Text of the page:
Astronomy in the 1900s

An image of a nebula taken by the Yerkes Telescope

In the 1800s, astronomers valued telescope magnification to investigate planets and stars. In the 1900s, astronomers started to ask questions about the structure of our galaxy, the Milky Way, which lead to greater emphasis on light-gathering power. By 1951, William Morgan at the Williams Bay, Wisconsin, Yerkes Observatory concluded that the Milky Way existed in a spiral structure. Also, the study of astrophysics began in the early 1900s as astronomers saw the connection between physics and astronomy. Yerkes Observatory is known as a “birthplace of modern astrophysics” because the observatory was the first that focused on research and had a telescope with both spectroscopic and photographic capabilities.

Spectroscopy is the study of light dispersion to investigate an object’s characteristics. In astronomy, spectroscopy was novel because the procedure could estimate the distances between stars and the size of stars. In 1926, Otto Struve, an astronomer at Yerkes Observatory, used spectroscopy to discover that interstellar gas existed uniformly in the Milky Way.

Along with spectroscopy, photography helped advance astronomy research in the 1900s. Photography was important because pictures could see observations through the telescope that the eye could not. However, the most effective light range for photography is different than the best light range for the human eye. The 40-inch refracting telescope at Yerkes Observatory was one of the first telescopes that was optically designed for photography over human vision to create higher quality pictures.

A black and white portrait of Edwin Powell Hubble smoking a pipe
Edwin Hubble. Image courtesy of Wikimedia Commons.

The biggest astronomical discoveries from the 1900s revolve around the work of Edwin Hubble, who did his graduate work at Yerkes Observatory. In 1929, Hubble’s Law was published stating that the universe is expanding. Hubble’s work gave evidence for the Big Bang theory of the universe. The Big Bang model affirms that the universe was created at one instance that was followed by an initial expansion. The theory suggests that ever since, the universe has been constantly cooling and, as a result, expanding.

Yerkes Observatory also made many contributions to astronomy during the 20th century. The 40-inch refracting telescope discovered the atomic explosion of the star named T-Corona Borealis. Additionally, over 100 years, the 40-inch refractor took pictures of globular star clusters, which helped with the study of star motion. Other telescopes at the observatory helped discover the presence of carbon dioxide on Mars, several moons on Uranus and Neptune, and the behavior of white dwarf stars.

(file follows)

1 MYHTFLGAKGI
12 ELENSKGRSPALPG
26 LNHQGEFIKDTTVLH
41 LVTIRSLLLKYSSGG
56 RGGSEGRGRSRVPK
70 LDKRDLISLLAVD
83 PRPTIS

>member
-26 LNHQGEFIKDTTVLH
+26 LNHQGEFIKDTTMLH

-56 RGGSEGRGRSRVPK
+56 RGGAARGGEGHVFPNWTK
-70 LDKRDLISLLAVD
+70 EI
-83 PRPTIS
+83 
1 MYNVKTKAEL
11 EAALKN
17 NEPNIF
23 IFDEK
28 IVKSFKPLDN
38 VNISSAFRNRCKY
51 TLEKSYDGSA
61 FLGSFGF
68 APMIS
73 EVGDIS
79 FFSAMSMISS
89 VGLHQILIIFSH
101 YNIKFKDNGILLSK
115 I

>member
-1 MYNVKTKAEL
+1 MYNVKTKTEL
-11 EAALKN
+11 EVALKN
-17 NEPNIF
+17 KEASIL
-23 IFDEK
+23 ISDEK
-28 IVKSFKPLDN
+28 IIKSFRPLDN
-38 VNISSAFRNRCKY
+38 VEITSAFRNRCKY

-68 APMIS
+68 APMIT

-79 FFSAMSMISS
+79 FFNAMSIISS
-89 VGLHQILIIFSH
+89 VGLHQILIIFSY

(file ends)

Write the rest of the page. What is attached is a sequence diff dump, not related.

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About the Author

Kelsey Corrigan


Bibliography

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Hale, George. National Academies and the Progress of Research. Lancaster: New Era Printing Company, 1915.

Lattis, James. Personal Interview. November 4, 2014.

Susalla, Peter and Lattis, James. Wisconsin at the Frontiers of Astronomy. Madison: University of Wisconsin-Madison Department of Astronomy, 2009.

Osterbrock, Donald. Pauper & Prince: Ritchey, Hale, & Big American Telescopes. Tucson: University of Arizona Press, 1993.

Osterbrock, Donald. Yerkes Observatory, 1892-1950. Chicago: University of Chicago Press, 1997.

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Warner, Deborah. Alvan Clark & Sons Artists in Optics. Washington, D.C.: Smithsonian Institution Press, 1968.

“What the Yerkes Telescope Promises to Science,” The Chicago Tribune. September 12, 1897.

Wright, Helen. The Legacy of George Ellery Hale. Cambridge: MIT Press, 1972.

“Yerkes Observatory Repairs,” The Chicago Tribune. September 2, 1897.

 


Object story created December, 2014